It is no good telling him that he will still have the i - albeit under new ownership. He has only ever bought this paper as a "completist" gesture. (See previous post). He cannot read any other newspaper... they are all dross as far as he is concerned or else owned by unspeakables.The man is genuinely bereft. He do feel he will be deprived of news of the modern world: politics, economics, the arts, society ... and I do feel for him. I too do worry that we are slipping away from an informed view of the wider world (by the time the Govt will have done for the BBC and flogged off Channel Four, us traditional, Murdoch Empire-avoiding couple be scuppered....)

And of course I do wonder what else I can use to mop up the gales of rainwater what do sweep under the back door on a regular basis.

Tuesday, 9 February 2016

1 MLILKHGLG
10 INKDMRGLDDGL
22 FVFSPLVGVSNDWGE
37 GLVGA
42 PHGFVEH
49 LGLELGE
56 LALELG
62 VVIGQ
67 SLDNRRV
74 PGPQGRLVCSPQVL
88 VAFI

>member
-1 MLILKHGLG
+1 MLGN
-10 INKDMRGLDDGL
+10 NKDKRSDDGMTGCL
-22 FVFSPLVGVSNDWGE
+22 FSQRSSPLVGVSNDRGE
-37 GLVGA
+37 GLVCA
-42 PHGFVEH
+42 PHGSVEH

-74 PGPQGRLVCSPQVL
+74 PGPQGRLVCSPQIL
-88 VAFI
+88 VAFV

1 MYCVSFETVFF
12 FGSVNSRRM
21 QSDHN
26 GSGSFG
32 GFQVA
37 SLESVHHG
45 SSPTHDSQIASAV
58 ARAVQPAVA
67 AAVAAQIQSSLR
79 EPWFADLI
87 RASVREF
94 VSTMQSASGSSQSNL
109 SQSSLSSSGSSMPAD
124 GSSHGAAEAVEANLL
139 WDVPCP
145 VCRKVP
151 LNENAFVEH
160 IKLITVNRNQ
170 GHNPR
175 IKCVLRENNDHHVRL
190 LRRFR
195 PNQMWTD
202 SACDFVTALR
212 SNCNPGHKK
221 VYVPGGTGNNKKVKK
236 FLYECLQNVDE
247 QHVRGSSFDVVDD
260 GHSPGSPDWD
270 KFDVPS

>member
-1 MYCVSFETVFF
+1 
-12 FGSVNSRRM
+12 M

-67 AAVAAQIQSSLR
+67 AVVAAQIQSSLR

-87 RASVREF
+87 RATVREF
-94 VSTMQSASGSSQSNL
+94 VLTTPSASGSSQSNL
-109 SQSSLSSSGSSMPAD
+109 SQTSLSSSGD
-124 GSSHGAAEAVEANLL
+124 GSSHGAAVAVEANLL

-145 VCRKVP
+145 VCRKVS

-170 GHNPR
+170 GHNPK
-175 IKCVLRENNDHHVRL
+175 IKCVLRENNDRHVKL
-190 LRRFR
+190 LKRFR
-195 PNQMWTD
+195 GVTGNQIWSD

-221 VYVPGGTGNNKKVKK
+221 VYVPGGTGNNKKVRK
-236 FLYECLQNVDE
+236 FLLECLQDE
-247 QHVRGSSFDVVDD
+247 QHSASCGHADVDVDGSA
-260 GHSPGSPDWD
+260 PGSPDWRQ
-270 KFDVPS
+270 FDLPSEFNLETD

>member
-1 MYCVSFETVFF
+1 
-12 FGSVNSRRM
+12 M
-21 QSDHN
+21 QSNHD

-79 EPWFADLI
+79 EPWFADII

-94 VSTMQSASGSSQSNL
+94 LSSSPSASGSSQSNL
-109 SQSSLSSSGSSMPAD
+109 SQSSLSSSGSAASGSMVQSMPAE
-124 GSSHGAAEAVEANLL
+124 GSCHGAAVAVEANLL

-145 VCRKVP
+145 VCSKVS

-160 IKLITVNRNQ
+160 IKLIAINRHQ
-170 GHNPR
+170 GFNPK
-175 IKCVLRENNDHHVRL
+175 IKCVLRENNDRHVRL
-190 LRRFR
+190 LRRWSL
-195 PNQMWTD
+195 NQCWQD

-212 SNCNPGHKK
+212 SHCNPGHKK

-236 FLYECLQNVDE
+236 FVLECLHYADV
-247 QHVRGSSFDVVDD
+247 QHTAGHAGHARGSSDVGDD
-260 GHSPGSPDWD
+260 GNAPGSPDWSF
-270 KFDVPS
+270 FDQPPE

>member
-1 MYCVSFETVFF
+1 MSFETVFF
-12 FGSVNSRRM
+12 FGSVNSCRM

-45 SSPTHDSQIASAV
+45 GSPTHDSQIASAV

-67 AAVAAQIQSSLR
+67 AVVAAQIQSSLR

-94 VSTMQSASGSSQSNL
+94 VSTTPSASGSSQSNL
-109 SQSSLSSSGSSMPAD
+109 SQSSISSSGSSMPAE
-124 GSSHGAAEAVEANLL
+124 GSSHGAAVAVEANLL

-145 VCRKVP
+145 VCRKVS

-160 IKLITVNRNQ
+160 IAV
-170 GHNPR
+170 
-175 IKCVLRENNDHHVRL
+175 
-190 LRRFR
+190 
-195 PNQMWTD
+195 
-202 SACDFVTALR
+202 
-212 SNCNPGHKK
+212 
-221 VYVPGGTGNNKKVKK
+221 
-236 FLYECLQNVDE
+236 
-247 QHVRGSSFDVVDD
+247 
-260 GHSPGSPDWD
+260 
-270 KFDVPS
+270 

Goodbye And Farewell: Dan Hicks 1941-1016

Another of my musical heroes has packed his guitar and left the stage.

I have listened to the one and only West Coast man Dan Hicks for some decades... my first purchase being a cassette of his 1972 album "Striking It Rich". Like many others I listened to the track "I scare myself" until my head whirled. I don't know about you but I frequently did scare myself also. The Old Man became a convert and, cos that's what he does, he set about buying up all the Dan Hicks vinyl he could find. And when Hicks started recording again as Dan Hicks and the Hot Licks, signing with Surfdog Records and releasing "Beatin' the Heat" in 1998... The Old man scooped up a couple of CDs also.

Actually... The Old Man's habit of buying up everything he can find of a favourite (a man's thing perhaps) has in the past annoyed me to the point of putting me off my own faves cos he do play everything day and night until I do scream and leave the room. Is he obsessive? Well, the thought do never cross my mind, officer. But the splendid consequence, this time, is that we have quite a few recordings of the man himself - Dan Hicks and his scat-singing, swing-playing, off-the-wall Hot Licking ensemble.

I'm embedding this YouTube video ... which was a trailer for Dan Hicks' 2009 album "Tangled Tales" .. cos to me it serves as a good tribute to the man and his music as well.